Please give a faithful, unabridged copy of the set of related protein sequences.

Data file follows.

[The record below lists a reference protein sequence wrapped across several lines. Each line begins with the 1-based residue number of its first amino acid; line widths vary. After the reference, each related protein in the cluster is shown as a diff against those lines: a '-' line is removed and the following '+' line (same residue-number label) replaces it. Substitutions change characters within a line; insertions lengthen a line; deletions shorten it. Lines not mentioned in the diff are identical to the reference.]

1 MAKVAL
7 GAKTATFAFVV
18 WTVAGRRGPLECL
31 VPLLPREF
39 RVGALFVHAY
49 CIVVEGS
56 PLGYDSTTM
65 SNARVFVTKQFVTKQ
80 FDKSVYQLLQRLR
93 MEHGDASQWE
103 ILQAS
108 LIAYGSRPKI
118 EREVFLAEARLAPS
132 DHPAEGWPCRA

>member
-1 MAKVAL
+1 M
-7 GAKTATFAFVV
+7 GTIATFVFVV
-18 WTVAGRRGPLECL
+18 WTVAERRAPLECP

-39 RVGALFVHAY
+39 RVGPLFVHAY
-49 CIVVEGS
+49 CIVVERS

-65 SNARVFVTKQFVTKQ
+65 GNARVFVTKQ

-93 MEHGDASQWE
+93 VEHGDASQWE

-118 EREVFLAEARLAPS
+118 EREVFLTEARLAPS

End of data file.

[The record below lists a reference protein sequence wrapped across several lines. Each line begins with the 1-based residue number of its first amino acid; line widths vary. After the reference, each related protein in the cluster is shown as a diff against those lines: a '-' line is removed and the following '+' line (same residue-number label) replaces it. Substitutions change characters within a line; insertions lengthen a line; deletions shorten it. Lines not mentioned in the diff are identical to the reference.]

1 MAKVAL
7 GAKTATFAFVV
18 WTVAGRRGPLECL
31 VPLLPREF
39 RVGALFVHAY
49 CIVVEGS
56 PLGYDSTTM
65 SNARVFVTKQFVTKQ
80 FDKSVYQLLQRLR
93 MEHGDASQWE
103 ILQAS
108 LIAYGSRPKI
118 EREVFLAEARLAPS
132 DHPAEGWPCRA

>member
-1 MAKVAL
+1 M
-7 GAKTATFAFVV
+7 GTIATFVFVV
-18 WTVAGRRGPLECL
+18 WTVAERRAPLECP

-39 RVGALFVHAY
+39 RVGPLFVHAY
-49 CIVVEGS
+49 CIVVERS

-65 SNARVFVTKQFVTKQ
+65 GNARVFVTKQ

-93 MEHGDASQWE
+93 VEHGDASQWE

-118 EREVFLAEARLAPS
+118 EREVFLTEARLAPS